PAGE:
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Infiniti Hopes Uniqueness Will Win Hearts of Young Chinese Buyers

A lot of people have criticized German premium cars all look the same and are all offered in boring shades of black and grey. Of course, it's equally true that everybody buys German, if we're to look at their sales figures.
Infini Q50 1 photo
Audi, BMW and Mercedes, plus to some degree Porsche, have left very little room for the competition. Lexus has its hybrid car buyers, Volvo its architects and safety-conscious folks and Cadillac the Americans. But what about Infiniti?

Nissan's luxury division was created from nothing, just like Lexus, and while they had the desire to make a big name for themselves, that has yet to happen. The Japanese automaker has set an ambitions goal for itself: 10% of the world premium market by 2020. And oddly, China plays a crucial part in this.

In a recent interview, Infiniti president Johan de Nysschen said his company is well suited to the Chinese market. Premium car buyers there tend to be more interested in what's currently on offer, not heritage. De Nysschen said that while Mercedes, Audi and BMW are well established, they have become commonplace and ubiquitous.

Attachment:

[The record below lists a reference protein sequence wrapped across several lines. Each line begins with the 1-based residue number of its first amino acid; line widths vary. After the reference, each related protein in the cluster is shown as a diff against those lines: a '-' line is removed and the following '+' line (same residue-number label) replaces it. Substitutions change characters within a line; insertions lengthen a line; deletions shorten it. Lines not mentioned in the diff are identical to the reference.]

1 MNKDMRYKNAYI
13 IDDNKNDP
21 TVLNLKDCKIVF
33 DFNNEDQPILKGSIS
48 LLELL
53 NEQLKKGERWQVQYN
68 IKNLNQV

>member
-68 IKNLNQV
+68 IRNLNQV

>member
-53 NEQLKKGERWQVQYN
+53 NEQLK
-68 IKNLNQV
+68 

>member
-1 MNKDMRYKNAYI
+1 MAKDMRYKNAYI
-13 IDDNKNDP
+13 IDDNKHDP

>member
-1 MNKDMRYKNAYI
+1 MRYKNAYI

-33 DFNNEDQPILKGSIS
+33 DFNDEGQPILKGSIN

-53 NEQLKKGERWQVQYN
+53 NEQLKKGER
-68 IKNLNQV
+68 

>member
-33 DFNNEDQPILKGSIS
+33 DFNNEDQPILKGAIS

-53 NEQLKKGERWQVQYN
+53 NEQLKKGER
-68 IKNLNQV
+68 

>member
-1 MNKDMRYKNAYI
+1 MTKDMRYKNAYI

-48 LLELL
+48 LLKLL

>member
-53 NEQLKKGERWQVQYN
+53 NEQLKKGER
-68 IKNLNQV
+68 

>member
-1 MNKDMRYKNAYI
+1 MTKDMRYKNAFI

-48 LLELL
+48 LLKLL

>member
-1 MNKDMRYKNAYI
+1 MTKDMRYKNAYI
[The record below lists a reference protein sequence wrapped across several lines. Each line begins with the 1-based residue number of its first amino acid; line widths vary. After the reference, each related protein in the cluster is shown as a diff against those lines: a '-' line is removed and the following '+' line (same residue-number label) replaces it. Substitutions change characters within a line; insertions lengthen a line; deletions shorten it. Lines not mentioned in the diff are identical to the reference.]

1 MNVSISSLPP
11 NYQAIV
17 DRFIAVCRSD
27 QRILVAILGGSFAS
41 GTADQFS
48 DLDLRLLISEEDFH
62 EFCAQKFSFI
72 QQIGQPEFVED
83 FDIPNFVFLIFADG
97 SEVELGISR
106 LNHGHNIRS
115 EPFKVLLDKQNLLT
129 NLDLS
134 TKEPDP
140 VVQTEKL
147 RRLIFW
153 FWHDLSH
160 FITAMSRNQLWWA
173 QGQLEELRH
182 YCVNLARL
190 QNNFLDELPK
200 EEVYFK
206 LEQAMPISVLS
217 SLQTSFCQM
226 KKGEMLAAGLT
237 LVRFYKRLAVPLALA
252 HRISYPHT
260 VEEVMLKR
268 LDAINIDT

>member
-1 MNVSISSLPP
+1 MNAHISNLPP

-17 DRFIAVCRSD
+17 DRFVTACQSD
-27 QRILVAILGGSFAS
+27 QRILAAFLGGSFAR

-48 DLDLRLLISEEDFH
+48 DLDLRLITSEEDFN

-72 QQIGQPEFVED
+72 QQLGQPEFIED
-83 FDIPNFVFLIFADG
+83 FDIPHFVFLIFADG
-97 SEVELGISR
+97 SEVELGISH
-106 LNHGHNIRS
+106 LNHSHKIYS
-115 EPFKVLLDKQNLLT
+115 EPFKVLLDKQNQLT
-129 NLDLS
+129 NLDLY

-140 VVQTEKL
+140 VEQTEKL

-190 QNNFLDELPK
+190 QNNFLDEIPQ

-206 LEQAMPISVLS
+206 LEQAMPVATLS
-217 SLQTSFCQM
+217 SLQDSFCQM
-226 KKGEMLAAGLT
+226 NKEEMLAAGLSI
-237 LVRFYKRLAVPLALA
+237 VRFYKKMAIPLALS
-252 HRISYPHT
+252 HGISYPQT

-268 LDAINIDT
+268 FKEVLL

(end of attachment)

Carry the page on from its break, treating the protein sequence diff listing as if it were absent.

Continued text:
Starting next year, Infiniti will start offering a locally produced long wheelbase version of the Q50 sedan and the QX50, this being the old model we knew as the EX.

"Infiniti will be a boutique brand," de Nysschen said. "Rather than try to park an Infiniti in every driveway, we would like to park them in the right driveways and present the product and the brand that will appeal to those people who want something different."

That sounds like a bit of corporate talk, but Infiniti did move its headquarters there and offers lots of styling and flashy equipment, just like the Chinese want, so we'll give them the benefit of the doubt.



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